Handling the new UIDatePicker in Xamarin.Forms

In iOS14, Apple introduced us to a new UIDatePicker. However, you may want to revert back to the old wheel-like style. How can we do it? Let’s check it out!

Today we’ll be taking a look at the UIDatePicker. If you’ve ever used an iOS device you probably know about it. It’s had a typical look-and-feel for ages where you spin a few wheels to pick your date of choice. From iOS14 onwards, we are getting some new options straight out of the box though!

iOS9 UIDatePicker Example with UIToolBar in Swift 3.0. - iOSDevCenter
The classic UIDatePicker with its wheels.

Xamarin.Forms now exposes a new property on UIDatePicker called PreferredDatePickerStyle, which is an enumeration with a few different values. If you were afraid the old wheel-style was gone forever, fear not! It is still there, it just isn’t the default anymore. Here are your current options, which we’ll explore in-depth a bit more:

  • Automatic
  • Compact
  • Inline
  • Wheels

Automatic

You can choose the automatic style to let the system use the current platform and date picker mode to determine an appropriate display style. This is the new default value.

Compact

This style displays a label that expands to display an editing view in a modal window. Depending on whether you’re picking a date, time or both this dialog will slightly differ.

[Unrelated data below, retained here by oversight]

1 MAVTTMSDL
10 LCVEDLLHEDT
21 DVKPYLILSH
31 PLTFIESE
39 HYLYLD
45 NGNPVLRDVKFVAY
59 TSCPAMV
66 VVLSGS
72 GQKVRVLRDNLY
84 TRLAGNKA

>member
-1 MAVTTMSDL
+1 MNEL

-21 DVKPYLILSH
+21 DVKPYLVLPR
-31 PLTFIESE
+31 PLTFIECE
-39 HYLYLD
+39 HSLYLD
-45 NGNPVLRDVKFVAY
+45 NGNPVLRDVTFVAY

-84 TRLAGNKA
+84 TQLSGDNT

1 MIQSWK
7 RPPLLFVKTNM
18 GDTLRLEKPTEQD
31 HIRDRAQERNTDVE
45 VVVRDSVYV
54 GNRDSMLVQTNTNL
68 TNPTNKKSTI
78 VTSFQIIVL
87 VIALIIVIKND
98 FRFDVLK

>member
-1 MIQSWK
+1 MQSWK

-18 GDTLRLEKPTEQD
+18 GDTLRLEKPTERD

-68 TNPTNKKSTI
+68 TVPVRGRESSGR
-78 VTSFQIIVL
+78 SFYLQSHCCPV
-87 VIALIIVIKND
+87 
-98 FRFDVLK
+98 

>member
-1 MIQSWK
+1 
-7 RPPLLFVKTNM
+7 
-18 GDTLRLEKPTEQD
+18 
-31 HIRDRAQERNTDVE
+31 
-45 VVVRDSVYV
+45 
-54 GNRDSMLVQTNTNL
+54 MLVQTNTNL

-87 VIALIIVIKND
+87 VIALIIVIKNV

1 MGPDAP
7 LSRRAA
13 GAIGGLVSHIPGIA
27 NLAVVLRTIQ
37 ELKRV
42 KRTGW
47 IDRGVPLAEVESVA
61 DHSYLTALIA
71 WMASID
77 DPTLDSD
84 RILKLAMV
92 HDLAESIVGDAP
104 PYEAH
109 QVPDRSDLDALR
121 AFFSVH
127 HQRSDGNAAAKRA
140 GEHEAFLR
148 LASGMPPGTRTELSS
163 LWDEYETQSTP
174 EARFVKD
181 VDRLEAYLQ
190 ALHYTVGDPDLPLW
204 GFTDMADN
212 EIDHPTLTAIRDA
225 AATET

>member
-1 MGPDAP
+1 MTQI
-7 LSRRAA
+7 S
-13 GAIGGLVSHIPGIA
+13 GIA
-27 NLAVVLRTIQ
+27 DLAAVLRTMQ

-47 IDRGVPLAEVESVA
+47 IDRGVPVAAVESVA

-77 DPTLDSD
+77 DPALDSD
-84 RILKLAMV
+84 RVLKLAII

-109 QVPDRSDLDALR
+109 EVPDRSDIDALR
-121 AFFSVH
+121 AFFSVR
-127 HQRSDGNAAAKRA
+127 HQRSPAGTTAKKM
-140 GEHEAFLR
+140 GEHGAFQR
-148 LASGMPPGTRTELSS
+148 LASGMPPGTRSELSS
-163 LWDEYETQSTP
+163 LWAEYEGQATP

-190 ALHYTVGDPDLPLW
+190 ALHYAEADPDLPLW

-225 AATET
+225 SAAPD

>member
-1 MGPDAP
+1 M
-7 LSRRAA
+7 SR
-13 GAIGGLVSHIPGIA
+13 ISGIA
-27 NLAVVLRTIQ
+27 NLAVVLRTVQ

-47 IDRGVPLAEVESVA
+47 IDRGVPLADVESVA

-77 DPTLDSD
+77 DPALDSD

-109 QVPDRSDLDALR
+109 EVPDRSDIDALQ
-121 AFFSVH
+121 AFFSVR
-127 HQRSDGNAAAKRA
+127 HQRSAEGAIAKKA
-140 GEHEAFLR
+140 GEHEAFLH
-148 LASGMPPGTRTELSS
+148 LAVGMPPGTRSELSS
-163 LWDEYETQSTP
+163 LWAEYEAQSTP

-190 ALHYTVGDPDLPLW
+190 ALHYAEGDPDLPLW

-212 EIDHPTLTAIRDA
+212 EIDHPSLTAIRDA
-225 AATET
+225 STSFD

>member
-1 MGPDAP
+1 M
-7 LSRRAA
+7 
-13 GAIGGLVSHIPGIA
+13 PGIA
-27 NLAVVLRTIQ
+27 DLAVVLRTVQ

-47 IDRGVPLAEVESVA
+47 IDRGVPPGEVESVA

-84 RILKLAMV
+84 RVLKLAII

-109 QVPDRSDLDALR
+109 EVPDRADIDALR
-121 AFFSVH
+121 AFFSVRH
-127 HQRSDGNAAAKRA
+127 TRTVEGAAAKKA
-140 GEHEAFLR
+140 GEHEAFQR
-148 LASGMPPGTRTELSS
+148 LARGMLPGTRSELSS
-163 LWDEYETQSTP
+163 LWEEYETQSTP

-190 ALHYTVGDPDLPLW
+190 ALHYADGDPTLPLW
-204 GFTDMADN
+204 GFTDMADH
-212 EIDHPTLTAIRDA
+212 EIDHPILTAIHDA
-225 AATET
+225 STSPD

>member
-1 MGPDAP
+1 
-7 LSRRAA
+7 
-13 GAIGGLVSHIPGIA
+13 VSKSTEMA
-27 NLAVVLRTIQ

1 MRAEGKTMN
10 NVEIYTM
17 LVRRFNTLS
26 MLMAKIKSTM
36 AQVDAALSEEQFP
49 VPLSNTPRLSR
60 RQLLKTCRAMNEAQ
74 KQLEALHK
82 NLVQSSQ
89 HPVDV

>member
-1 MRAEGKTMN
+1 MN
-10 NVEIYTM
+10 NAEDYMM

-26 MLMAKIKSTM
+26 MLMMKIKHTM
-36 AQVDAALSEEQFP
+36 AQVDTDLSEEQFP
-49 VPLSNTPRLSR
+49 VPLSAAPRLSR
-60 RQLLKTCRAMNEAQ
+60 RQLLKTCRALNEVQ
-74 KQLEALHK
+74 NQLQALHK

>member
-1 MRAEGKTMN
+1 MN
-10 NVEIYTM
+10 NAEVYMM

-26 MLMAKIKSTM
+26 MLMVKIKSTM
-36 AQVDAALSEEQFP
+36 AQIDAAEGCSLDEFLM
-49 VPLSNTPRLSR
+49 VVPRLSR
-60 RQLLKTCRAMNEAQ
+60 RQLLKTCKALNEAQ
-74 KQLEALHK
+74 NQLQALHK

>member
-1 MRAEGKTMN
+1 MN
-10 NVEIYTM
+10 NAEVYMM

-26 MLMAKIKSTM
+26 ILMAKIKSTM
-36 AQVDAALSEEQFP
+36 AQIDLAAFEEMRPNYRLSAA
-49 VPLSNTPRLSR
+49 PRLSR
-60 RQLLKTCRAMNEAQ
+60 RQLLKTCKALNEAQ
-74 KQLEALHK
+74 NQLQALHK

The UIDatePicker in compact mode.
The modal shown when using UIDatePicker in compact mode.

Inline

The inline style, while similar to compact, cuts out the label that you have to tap to open the modal window. Instead, it just displays the content of the modal window shown above inline with where you place your DatePicker control.

The UIDatePicker in inline mode.
The UIDatePicker in inline mode.

Wheels

The traditional set of scrolling wheels as pictured earlier on in this post.

How to change the UIDatePicker style

Unfortunately, at the time of this writing, there’s no platform-specific that we can leverage to set this PreferredDatePickerStyle. This means we will have to resort to something like a custom renderer to be able to influence the style. Luckily, the amount of code for it is quite manageable.

Here you can see that we inherit from DatePickerRenderer. If you already have a custom renderer inheriting from this, you could alternatively add the required code snippet below into the existing renderer. In the snippet we can see that we first check whether or not we’re running on iOS14 or above by using CheckSystemVersion, since the APIs don’t exist in lower versions. Next, we grab the InputView from our Control variable, as that’s where the UIDatePicker resides. We then proceed to set the PreferredDatePickerStyle to the required value.

Conclusion

In this post we took a look at the different UIDatePicker options at our disposal from iOS14 onwards. We also looked at how we could leverage a custom renderer to be able to select our preferred type of UIDatePicker.